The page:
...I'm now confused about money. Hadn't thought about it before, but I've no idea how anything is funded in the US. Is there a federal budget for education (is federal even the word I want?), or does each state levy taxes for education, or is the money raised even more locally than that?It depends. God, I hate that answer.
The Federal Government has various programs that it administers for all schools across the country. Some examples are: providing low cost lunches to needy school children, educating migrant worker children and providing extra reading support to low income children. Those come in under various Title names. (Title II, for example is for education of low-income children.) You apply for the funds based on your district's demographics, and you receive a specific amount of money which you can only spend on that program. Every five years, I think, there's a compliance review. We call those funds "Restricted Funds" because there's no flexibility in how they can be spent. I think about 5% of our budget comes from the Federal Government and all of it is, by definition, Restricted.
Hey, so the next time you hear the president talking about how much he's spending on education, remember how much of THAT goes into a dollars-spent-per-student calculation at the local level. Pennies. Depending on the child, at least in my district, usually nothing. Then there's **shudder** No Child Left Behind, NCLB, which we pronounce "Nickleby".
Each State then collects property taxes or other local taxes (tobacco taxes, and we get lottery money for textbooks). Each state is different in how they divvy it up from there. Some tax revenues are Restricted as well. For example, in California we have an anti-tobacco education tax levied on each pack of cigarettes sold. Educators LOVE acronyms; this is the TUPE (TOO-pee) fund, which stands for Tobacco-Use Prevention Education. If you do a "Healthy Kids Survey" of your student body, and apply for the funding, then you can get money which you can only spend on anti-drug education, anti-bullying education, and I think there's some money in there about violence too. But, again, it's Restricted.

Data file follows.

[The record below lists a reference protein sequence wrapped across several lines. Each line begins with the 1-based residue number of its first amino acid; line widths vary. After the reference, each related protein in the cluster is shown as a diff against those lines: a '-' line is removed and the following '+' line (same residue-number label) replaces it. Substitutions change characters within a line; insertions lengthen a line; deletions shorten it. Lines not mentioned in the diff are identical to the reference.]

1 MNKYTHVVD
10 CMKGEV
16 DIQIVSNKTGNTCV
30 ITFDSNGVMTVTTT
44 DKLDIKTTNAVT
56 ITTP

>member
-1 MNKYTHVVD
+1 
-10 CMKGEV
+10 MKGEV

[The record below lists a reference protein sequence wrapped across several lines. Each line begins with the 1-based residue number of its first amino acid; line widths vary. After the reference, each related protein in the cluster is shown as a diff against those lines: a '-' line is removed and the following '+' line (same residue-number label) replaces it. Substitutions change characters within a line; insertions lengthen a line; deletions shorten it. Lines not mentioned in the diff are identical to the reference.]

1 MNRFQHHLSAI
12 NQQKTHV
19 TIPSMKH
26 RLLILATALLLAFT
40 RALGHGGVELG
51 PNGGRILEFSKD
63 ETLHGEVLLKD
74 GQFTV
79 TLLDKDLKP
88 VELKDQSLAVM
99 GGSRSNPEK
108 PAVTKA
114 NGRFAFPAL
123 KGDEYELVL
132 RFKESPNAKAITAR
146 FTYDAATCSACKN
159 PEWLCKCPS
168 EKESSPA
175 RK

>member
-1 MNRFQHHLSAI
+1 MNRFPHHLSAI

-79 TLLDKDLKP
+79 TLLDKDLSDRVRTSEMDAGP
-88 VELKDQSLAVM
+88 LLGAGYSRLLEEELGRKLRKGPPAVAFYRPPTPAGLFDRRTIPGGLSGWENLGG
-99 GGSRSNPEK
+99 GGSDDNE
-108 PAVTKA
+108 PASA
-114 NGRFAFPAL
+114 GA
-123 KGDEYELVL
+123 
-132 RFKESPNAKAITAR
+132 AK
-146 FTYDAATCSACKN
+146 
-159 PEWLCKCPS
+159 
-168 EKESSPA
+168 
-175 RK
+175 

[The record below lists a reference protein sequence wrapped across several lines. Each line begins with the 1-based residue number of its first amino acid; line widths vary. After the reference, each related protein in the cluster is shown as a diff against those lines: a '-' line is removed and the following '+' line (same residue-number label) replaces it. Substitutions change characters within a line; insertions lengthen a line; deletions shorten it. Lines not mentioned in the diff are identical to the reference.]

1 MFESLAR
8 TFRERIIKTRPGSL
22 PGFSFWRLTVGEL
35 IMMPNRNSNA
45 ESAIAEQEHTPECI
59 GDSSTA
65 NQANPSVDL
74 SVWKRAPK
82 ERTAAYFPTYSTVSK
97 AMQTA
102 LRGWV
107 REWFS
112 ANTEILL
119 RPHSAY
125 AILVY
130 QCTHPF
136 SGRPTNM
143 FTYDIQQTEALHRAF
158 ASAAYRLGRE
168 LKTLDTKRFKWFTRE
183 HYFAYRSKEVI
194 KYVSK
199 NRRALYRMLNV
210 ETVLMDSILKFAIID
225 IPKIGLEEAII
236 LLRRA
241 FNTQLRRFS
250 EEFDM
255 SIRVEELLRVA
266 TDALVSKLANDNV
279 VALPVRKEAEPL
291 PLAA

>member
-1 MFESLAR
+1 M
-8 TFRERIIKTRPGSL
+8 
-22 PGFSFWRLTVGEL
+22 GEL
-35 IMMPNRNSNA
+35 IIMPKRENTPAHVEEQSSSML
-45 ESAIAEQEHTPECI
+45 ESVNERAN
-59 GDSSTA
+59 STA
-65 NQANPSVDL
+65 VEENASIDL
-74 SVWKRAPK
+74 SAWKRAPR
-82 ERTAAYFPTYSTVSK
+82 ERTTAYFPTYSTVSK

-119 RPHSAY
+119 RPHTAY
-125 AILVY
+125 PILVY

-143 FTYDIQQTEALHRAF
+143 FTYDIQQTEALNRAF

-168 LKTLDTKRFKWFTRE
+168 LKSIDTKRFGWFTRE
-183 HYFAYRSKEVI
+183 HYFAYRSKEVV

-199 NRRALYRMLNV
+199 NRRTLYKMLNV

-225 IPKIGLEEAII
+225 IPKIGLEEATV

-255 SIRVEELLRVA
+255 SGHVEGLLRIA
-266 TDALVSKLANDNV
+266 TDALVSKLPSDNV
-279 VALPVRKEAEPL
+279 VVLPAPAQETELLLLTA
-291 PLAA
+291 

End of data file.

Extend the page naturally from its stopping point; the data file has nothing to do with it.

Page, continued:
Some states divvy money both through grants (like TUPE) and through general allocations which are made at the District or City level.
California is frustrating in that it is bound by the terms of an equal access lawsuit from 1972, Serrano v. Priest, and by Proposition 13 from 1978. I won't go into the details why, but both of those together place restrictions on the State and on the Counties. Basically, the State pools all the property taxes gathered throughout the state, and then redistributes all the tax revenue to the individual school districts according to a formula calculated in 1972. The formula can only be changed by an act of the legislature. (Which will never happen, not until all the districts throughout the state gang up on San Diego and LosAngeles. Don't hold your breath.) Prop 13 also dictates that no more than a certain percentage of all property taxes can be sent on to schools. We call this group of monies the "Revenue Limit."
Then local donations, like developer's fees or donations from local educational foundations, can overlay the State funds.
To give you an idea of how this works, here are some numbers from our most recent budget report:
Revenue Limit (from property taxes) makes up about 77% of our revenueSo. If you hit a budget crisis, you really only have control over about 70% of the budget, and you cannot increase revenue by raising taxes. In the 1970's my town had no new development and was less than half its current size. We now have 800K to 900K McMansions and our demographics have completely changed, but we are trying to run an excellent program on a 1972 model. The Federal involvement is so slim as to be laughable. Famously, three districts in Connecticut opted out of NCLB and refused to receive any Federal funding rather than spend any of their own money to support an unfunded mandate. This has now led to the entire State suing the Department of Education.
Further State Grants make up almost about 13%
Local donations make up about 7%
Federal monies make up 3%
About 28% of those monies are Restricted. 72% is Unrestricted, however, we cannot spend all of that because not all of the Restricted Mandates (laws which we have to follow) have funding attached to them. Hence, the term, "Unfunded Mandate." 72% = about 22 million, but we have to transfer about 4 million of that over to the Restricted side every year to pay for the programs which do not have adequate funding.
There's lots of other detailed issues involved in the entire topic of education funding, but the take away lesson is that unless you live in New England or New York, New Jersey, Maryland, or parts of Ohio and Pennsylvania, the educational system is essentially spinning its wheels, saying it will do more with less, but consistently refusing to give the local educators the tools or the money they need to educate students.
Did that answer your question, Marianne?